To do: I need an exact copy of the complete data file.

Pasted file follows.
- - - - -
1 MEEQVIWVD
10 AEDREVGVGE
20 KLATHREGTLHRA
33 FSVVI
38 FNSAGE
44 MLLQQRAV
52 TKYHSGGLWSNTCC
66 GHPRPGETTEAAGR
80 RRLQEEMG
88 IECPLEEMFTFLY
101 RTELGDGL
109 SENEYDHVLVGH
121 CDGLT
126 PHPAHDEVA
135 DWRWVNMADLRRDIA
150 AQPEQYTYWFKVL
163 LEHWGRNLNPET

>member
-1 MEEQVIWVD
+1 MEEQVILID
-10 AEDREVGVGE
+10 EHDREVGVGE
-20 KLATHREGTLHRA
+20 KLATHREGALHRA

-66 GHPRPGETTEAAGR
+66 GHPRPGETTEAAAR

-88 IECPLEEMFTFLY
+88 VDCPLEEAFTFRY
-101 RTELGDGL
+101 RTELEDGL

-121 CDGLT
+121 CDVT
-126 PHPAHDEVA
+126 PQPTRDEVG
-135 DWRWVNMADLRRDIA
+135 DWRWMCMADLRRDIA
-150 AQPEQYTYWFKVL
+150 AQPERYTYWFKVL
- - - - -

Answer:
1 MEEQVIWVD
10 AEDREVGVGE
20 KLATHREGTLHRA
33 FSVVI
38 FNSAGE
44 MLLQQRAV
52 TKYHSGGLWSNTCC
66 GHPRPGETTEAAGR
80 RRLQEEMG
88 IECPLEEMFTFLY
101 RTELGDGL
109 SENEYDHVLVGH
121 CDGLT
126 PHPAHDEVA
135 DWRWVNMADLRRDIA
150 AQPEQYTYWFKVL
163 LEHWGRNLNPET

>member
-1 MEEQVIWVD
+1 MEEQVILID
-10 AEDREVGVGE
+10 EHDREVGVGE
-20 KLATHREGTLHRA
+20 KLATHREGALHRA

-66 GHPRPGETTEAAGR
+66 GHPRPGETTEAAAR

-88 IECPLEEMFTFLY
+88 VDCPLEEAFTFRY
-101 RTELGDGL
+101 RTELEDGL

-121 CDGLT
+121 CDVT
-126 PHPAHDEVA
+126 PQPTRDEVG
-135 DWRWVNMADLRRDIA
+135 DWRWMCMADLRRDIA
-150 AQPEQYTYWFKVL
+150 AQPERYTYWFKVL